Thursday, 07 Nov 2019
Claude Haas/Matthias Schwartz (ZfL)
Jörg Morré (Director German-Russian Museum Berlin-Karlshorst)
Panel I – Cold War Mythologies of the Battle
- Elena V. Baraban (University of Manitoba, Winnipeg): Heroes and Foes: The Politics of Characterization in Soviet Films about the Battle of Stalingrad
- Philip Decker (Oxford University): The Battle of Stalingrad in Newspapers of the Late GDR
- Benjamin Hemmerle (Grenoble Alpes University): Stalingrad – A French Myth
Panel Discussion – Exhibiting War: Stalingrad in European Museum
- Jörg Echternkamp (Director, Center for Military History and Social Sciences of the Bundeswehr, Potsdam)
- Sergei Ivaniuk (Deputy Director, Panorama Museum "Battle of Stalingrad", Volgograd)
- Sarah Kleinmann (Cultural anthropologist, Berlin)
chaired by Jörg Morré
Friday, 08 Nov 2019
Panel II – Witnessing the Battle: Perspectives from Near and Far
- Dmitry Belov (Central Museum of the Armed Forces, Moscow): Live Stories. The Battle of Stalingrad from the Perspective of Participants and Eyewitnesses
- Eugen Wenzel (Berlin): The Demythologization of Stalingrad in a Gestapo Prison in the Year 1945
Panel III – Fictionalizing the Victory: Early Literary Narrations
- Franziska Thun-Hohenstein (ZfL): The Lieutenants' Perspective. On Viktor Nekrasov's "In the Trenches of Stalingrad"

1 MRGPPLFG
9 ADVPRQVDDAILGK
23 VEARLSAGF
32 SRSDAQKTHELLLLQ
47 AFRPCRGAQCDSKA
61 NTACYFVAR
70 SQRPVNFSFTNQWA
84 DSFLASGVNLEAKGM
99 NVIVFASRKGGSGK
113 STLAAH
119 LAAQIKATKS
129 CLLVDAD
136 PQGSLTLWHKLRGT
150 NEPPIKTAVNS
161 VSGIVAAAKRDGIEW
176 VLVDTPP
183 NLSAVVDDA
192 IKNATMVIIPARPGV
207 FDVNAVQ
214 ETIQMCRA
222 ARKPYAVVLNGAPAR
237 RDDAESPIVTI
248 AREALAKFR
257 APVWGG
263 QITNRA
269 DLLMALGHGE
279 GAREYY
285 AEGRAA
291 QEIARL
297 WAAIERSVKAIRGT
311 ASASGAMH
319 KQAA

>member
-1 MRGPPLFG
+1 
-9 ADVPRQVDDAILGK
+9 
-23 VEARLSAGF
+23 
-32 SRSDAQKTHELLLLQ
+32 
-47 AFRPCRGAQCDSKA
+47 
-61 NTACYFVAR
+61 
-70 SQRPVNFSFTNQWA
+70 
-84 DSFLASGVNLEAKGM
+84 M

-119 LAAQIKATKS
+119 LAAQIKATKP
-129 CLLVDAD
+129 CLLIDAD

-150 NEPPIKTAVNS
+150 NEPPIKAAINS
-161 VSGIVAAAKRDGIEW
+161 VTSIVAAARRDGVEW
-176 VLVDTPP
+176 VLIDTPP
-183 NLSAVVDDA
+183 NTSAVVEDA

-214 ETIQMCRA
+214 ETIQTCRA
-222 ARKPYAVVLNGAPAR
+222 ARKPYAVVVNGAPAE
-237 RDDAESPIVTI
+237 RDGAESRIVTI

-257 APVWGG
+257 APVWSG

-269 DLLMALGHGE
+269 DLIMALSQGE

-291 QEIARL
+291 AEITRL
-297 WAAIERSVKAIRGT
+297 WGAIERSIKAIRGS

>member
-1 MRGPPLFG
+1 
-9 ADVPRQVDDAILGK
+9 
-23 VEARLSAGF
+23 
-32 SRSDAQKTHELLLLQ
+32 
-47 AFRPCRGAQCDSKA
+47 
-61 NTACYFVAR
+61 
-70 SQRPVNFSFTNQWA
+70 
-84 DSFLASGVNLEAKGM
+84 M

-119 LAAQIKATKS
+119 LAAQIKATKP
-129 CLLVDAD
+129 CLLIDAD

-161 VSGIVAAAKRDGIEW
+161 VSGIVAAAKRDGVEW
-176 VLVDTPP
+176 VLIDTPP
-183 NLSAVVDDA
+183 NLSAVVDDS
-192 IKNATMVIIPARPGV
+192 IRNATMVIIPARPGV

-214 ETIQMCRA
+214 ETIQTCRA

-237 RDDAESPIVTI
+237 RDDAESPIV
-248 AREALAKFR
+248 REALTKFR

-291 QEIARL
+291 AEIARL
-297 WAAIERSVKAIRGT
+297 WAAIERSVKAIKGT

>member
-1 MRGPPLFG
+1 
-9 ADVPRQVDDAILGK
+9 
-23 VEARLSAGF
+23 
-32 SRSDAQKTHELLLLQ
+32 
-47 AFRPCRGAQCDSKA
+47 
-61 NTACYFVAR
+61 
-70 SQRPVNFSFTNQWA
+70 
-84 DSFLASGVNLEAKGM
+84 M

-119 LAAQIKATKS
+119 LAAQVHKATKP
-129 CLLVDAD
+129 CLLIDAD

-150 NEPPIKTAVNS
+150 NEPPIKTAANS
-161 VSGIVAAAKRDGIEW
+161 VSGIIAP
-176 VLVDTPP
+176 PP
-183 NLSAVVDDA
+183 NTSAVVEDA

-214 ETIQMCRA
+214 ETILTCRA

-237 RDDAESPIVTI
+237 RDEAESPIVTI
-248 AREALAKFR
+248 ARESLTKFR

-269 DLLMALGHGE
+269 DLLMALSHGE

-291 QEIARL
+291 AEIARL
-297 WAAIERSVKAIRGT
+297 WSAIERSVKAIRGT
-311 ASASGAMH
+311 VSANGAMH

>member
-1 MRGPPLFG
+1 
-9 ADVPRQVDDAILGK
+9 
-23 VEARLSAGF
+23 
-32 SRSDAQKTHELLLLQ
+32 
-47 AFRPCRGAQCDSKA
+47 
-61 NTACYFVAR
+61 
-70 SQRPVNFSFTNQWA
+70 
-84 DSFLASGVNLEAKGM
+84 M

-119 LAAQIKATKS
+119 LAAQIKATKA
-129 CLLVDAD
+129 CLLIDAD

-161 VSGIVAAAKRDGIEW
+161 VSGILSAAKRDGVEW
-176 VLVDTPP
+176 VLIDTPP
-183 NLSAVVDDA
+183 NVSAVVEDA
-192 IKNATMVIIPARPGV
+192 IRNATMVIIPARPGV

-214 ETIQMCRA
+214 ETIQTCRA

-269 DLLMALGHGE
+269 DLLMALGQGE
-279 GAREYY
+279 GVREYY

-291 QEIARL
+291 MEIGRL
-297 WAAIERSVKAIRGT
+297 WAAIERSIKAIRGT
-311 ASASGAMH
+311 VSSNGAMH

- Sibylle Mohrmann (Berlin): Myths of Love and Death: The First Novels on the Battle of Stalingrad
Panel IV – Remembering the Triumph: Early Ambivalent Representations
- Robert Chandler (London): Vasily Grossman. Remembering Stalingrad
- Dirk Rochtus (KU Leuven): Stalingrad: A Myth Hiding the Ideological Doubts of East German Poets Johannes R. Becher and Franz Fühmann?
- Nina Tumarkin (Wellesley College): What Has Happened to Russian War Memory and the Myth of Iconic Stalingrad?
Saturday, 09 Nov 2019
Panel V – Work on Myth: Literary Reconstructions and Transcriptions
- Ian Garner (Queen’s University, Kingston, Ontario): Writing the Past, the Future, and the Self: Post-War Reconstruction and the Stalingrad Myth
- Daniel Weidner (ZfL): "30 days or 300 years.". Myth and Montage in Alexander Kluge’s "Description of the Battle"
- Michael E. Auer (LMU Munich): Encirclement and Teichoscopy. Heiner Müller’s Stalingrad Tragedy
Panel VI – Post-Socialist Revivals: Political und Public Reinterpretations
- Egor Lykov (ETH Zurich): The Stalingrad Myth in the Digitalized Space. Memory, Conventions, and Controversies
- Alexander Chertenko (FU Berlin): Nationalizing the Soviet Past. Donbass as a New Stalingrad in Russian Literature and Publicism after 2014
- Ivan Kurilla (European University, St. Petersburg): The Battle of Stalingrad in the Contemporary Political Landscape of Russia
Leibniz-Zentrum für Literatur- und Kulturforschung